Witter Field

Wisconsin Rapids Wisconsin

Home of the Wisconsin Rapids Rafters

Former home of the Wisconsin Rapids
White Sox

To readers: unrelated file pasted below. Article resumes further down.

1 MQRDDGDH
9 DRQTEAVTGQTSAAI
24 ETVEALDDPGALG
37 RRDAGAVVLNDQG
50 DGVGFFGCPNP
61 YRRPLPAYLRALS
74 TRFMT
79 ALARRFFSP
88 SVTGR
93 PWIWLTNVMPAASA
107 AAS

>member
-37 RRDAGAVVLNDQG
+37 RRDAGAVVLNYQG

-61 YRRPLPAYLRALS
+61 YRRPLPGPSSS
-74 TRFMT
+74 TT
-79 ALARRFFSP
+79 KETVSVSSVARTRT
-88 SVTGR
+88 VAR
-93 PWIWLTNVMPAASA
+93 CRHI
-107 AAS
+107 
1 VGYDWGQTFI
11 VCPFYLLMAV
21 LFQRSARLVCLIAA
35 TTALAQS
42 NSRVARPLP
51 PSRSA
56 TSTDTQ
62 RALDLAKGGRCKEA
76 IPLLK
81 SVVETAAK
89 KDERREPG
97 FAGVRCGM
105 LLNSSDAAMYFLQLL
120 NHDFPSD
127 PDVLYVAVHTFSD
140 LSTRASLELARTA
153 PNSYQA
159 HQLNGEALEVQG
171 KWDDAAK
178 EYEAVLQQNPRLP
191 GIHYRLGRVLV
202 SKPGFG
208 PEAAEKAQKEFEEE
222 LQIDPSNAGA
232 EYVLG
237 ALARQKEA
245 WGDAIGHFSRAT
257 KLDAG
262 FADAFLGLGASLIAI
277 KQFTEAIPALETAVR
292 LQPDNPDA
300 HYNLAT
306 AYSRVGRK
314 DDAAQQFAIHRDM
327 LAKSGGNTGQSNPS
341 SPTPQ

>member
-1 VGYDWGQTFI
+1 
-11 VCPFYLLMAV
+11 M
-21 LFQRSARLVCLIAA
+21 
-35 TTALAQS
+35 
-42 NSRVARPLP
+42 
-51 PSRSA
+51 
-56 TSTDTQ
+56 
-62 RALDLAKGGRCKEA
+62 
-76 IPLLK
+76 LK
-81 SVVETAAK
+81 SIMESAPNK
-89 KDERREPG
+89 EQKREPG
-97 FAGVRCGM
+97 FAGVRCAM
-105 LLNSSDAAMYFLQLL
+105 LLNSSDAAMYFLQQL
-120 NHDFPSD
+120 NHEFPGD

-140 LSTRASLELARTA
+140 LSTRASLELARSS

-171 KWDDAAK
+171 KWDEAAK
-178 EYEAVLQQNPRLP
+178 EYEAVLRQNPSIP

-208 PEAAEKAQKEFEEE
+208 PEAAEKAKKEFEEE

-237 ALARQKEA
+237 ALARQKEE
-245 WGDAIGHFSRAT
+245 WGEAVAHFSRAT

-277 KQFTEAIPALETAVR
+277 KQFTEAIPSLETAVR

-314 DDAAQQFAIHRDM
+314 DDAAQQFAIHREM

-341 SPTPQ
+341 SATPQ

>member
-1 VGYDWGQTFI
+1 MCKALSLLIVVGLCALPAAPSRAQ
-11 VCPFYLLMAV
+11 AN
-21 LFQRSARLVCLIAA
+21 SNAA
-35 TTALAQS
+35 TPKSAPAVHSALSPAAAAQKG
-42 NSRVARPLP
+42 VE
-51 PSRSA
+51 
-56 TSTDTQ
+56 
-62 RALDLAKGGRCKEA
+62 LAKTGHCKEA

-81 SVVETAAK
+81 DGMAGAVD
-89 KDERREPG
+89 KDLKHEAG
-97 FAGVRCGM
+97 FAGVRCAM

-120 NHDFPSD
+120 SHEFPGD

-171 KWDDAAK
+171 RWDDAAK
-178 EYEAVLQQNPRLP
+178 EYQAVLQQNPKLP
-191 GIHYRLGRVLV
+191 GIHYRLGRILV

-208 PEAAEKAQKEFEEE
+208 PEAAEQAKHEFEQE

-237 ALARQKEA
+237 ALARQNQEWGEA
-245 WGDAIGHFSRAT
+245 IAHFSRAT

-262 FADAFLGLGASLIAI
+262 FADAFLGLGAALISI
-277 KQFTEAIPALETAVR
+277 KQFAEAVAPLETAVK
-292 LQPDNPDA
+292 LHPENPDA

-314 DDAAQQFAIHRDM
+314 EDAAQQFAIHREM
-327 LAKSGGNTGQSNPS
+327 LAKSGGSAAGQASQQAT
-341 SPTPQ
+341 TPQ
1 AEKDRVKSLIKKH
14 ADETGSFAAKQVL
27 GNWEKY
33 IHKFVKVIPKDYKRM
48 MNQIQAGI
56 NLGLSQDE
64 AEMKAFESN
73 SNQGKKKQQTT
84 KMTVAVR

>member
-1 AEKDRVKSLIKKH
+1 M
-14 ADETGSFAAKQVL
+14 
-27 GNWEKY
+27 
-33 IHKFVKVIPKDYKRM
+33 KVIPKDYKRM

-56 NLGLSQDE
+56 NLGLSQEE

The pitching was excellent too as Larry May (16-5, 2.88) and Robert Konopa (17-6, 2.88) shared 2.88 ERAs. Robert Mulligan (7-2, 2.02), Paul Voigt (12-8, 3.50) and Smokey Everett (3-4, 2.07) also had excellent seasons. After a last place finish in the 1st half, Wisconsin Rapids got hot behind this team and finished in 1st with a 45-25 (.643) record in the 2nd half... 77-64 (.546) overall. Waterloo however made quick work of the Twins defeating them 2-1 in 3 games to go on to the finals. It was the last time that a Wisconsin Rapids professional team would ever make the playoffs. 1981 would bring a new future star named Jim Eisenreich to the team. Eisenreich was outstanding hitting 27 doubles and 23 homers while batting .311. He would go on to play for 15 years in the Major Leagues peaking in 1996 with the Phillies batting .361 in 373 At bats. Eisenreich should have probably gone on to even greater things in his career, but was probably held back throughout his career because he suffered from Tourette's syndrome, which the Public Relations department of Philadelphia supposedly dealt with very poorly. Sadly his controversial affliction was met with predjudice when it should have been met with support. Future Indians pitcher Rich Yett (12-6, 3.68) was the team's best pitcher. As the talent pool continued to wane in 1982 (which did feature future 15 year MLB veteran Mark Portugal - 9-8, 4.08), the crowds began to care about the W.R. Twins less and less. In 1982 the W.R. Twins were in last place and only 37,000 came out to see them. As the Twins showed a tiny bit of promise in 1983, fans worried about rumors that their team might move came out to the ballpark 51,000 strong to support their team, which finished 4 games over .500. Unfortunately it was already too late. The Twins had signed a deal to move the W.R. Twins to a vintage old ballpark in Kenosha named Simmons Field that had been built back in 1931 but had never seen professional baseball.